Watch: Archaeologists working on HS2 discover Roman artefacts
An "astounding" set of Roman sculptures have been discovered on the route of the HS2 high-speed railway.
Archaeologists digging on the route of the rail link made the discovery at an abandoned medieval church in Stoke Mandeville, Buckinghamshire.
They include two complete busts of what appear to be a man and a woman, as well as one depicting a child's head.
A hexagonal glass Roman jug was also uncovered at the old St Mary's Church.
The jug has large pieces still intact despite being in the ground for what is thought to be more than 1,000 years.
According to experts, a vessel on display in New York’s Metropolitan Museum of Art is the only known comparable item.
Dr Rachel Wood, lead archaeologist for HS2 contractor Fusion JV, said: "They’re hugely significant because they’re really rare finds in the UK."
She added: "To find one stone head or one set of shoulders would be really astonishing, but we have two complete heads and shoulders as well as a third head as well.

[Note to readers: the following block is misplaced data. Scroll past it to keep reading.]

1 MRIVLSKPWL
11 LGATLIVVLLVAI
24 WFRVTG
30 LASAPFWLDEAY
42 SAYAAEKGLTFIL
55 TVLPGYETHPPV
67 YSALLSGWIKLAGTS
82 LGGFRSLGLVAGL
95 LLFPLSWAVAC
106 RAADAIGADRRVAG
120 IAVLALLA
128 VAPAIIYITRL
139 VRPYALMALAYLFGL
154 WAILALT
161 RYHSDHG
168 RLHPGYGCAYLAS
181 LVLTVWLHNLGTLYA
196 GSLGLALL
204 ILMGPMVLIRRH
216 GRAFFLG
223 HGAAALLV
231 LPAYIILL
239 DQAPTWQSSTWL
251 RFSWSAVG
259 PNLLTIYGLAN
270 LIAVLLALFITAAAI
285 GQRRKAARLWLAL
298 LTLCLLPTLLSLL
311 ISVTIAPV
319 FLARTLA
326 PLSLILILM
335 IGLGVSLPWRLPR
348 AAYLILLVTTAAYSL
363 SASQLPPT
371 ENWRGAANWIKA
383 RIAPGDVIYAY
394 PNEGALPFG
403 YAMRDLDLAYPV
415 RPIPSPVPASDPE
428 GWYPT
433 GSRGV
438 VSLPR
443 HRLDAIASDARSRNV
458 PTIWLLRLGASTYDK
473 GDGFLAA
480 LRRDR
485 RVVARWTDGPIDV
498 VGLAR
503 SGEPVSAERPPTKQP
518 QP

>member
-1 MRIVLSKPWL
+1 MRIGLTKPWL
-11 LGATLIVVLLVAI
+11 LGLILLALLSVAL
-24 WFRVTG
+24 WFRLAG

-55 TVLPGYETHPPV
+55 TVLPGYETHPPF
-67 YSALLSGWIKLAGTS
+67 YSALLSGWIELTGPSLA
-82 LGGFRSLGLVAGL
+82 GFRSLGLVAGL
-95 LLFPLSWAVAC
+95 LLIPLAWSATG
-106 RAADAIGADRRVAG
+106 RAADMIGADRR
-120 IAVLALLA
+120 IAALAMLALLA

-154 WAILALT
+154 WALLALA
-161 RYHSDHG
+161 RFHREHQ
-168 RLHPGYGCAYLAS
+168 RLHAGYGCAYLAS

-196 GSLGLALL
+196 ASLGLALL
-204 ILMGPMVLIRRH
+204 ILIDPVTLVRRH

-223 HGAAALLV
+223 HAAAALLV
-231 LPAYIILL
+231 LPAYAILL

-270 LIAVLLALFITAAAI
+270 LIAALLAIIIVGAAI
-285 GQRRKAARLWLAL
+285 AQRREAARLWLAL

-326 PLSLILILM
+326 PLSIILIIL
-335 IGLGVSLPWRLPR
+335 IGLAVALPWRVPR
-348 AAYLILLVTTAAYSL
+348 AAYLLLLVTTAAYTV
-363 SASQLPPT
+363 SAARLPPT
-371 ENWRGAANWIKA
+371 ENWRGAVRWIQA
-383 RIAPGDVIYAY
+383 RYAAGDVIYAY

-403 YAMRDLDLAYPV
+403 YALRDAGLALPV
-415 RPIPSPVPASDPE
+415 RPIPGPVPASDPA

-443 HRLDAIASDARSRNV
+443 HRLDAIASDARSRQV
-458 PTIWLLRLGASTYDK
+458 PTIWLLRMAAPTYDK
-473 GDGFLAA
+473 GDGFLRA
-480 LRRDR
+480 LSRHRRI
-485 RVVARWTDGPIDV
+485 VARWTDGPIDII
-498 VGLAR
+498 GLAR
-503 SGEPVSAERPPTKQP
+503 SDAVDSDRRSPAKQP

"They’re even more significant to us archaeologically because they’ve actually helped change our understanding of the site here before the medieval church was built."
The archaeological finds have now been sent to a laboratory for specialist cleaning and analysis, including dating.
"They are so significant and so remarkable that we would certainly hope that they will end up on display for the local community to see," Dr Wood added.
Experts believe the site was used as a Roman mausoleum before the Norman church was built in the year 1080 AD.
About 3,000 bodies have been removed from the church and will be reburied at a new site.
The sculptures aren't the first historical discovery made during the HS2 project.
In January, it was revealed that an HS2 archaeological dig had uncovered one of the best preserved 16th century ornamental gardens ever discovered in England, rivalling those of Henry VIII’s Hampton Court Palace.
The shape of what was once Coleshill Manor and a well-defined octagonal moat were originally picked up by air photography, during a site assessment of the rail route.
Excavations to the site, which sits to the east of the Birmingham section of the high-speed line, found the remains of a massive garden dating from the decades either side of 1600, and comparable in size to the Elizabethan gardens of Kenilworth Castle.
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